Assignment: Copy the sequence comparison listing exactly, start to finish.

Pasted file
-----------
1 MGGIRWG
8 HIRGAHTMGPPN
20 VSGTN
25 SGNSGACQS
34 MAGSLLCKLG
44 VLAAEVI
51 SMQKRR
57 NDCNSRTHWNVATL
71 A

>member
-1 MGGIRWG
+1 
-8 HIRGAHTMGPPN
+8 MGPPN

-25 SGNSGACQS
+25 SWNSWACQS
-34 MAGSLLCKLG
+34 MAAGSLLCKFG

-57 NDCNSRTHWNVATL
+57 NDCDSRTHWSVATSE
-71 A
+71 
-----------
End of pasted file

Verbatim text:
1 MGGIRWG
8 HIRGAHTMGPPN
20 VSGTN
25 SGNSGACQS
34 MAGSLLCKLG
44 VLAAEVI
51 SMQKRR
57 NDCNSRTHWNVATL
71 A

>member
-1 MGGIRWG
+1 
-8 HIRGAHTMGPPN
+8 MGPPN

-25 SGNSGACQS
+25 SWNSWACQS
-34 MAGSLLCKLG
+34 MAAGSLLCKFG

-57 NDCNSRTHWNVATL
+57 NDCDSRTHWSVATSE
-71 A
+71 